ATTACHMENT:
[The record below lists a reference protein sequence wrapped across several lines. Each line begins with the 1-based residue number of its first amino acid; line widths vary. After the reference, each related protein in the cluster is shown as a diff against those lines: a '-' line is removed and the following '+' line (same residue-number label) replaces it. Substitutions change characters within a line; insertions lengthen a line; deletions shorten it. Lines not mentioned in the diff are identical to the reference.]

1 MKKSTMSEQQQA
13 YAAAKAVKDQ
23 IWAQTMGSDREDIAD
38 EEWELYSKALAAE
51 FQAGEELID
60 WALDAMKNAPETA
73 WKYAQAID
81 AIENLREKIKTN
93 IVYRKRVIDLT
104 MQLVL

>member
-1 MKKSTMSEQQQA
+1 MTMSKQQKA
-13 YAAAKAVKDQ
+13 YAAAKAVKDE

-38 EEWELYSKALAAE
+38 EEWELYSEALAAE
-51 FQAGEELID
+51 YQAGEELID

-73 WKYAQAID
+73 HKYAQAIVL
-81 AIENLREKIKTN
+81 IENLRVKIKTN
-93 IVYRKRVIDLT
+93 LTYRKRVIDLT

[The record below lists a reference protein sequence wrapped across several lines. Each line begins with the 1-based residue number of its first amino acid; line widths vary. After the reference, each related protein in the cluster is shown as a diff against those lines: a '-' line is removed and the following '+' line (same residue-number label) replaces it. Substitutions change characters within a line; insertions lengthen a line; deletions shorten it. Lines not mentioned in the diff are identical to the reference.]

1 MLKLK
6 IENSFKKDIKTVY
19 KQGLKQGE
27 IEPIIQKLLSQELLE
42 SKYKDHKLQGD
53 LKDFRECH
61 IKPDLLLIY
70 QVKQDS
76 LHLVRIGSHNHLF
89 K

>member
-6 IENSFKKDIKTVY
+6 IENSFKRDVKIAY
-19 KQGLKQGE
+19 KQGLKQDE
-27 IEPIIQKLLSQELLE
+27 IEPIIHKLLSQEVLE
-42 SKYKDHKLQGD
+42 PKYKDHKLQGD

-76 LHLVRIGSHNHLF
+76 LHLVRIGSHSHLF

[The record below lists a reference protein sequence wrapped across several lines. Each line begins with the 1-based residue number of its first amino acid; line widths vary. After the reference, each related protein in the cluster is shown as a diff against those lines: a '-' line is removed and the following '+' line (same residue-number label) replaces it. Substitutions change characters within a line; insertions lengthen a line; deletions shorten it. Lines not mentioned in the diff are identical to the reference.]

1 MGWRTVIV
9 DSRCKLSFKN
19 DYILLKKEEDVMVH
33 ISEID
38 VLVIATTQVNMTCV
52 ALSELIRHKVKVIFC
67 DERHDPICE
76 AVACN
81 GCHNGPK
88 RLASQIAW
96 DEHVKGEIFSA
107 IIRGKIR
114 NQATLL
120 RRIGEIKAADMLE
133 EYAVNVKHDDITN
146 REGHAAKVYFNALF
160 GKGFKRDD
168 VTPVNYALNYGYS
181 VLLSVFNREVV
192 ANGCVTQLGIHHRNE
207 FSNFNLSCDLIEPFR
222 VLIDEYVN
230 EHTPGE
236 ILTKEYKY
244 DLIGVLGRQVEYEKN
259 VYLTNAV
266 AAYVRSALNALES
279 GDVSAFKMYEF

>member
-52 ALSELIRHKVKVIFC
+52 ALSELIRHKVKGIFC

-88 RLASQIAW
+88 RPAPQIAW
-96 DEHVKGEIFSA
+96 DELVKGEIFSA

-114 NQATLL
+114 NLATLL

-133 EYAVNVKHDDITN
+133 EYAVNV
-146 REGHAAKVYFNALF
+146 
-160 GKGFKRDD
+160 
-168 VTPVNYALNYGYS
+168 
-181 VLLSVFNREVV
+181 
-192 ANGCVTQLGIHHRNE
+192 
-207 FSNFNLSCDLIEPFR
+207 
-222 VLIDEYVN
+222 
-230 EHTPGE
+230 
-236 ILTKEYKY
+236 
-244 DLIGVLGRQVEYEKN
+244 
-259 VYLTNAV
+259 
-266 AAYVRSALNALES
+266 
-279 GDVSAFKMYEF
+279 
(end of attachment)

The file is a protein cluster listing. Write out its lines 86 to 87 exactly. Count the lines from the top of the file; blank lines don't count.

+114 NLATLL

-133 EYAVNVKHDDITN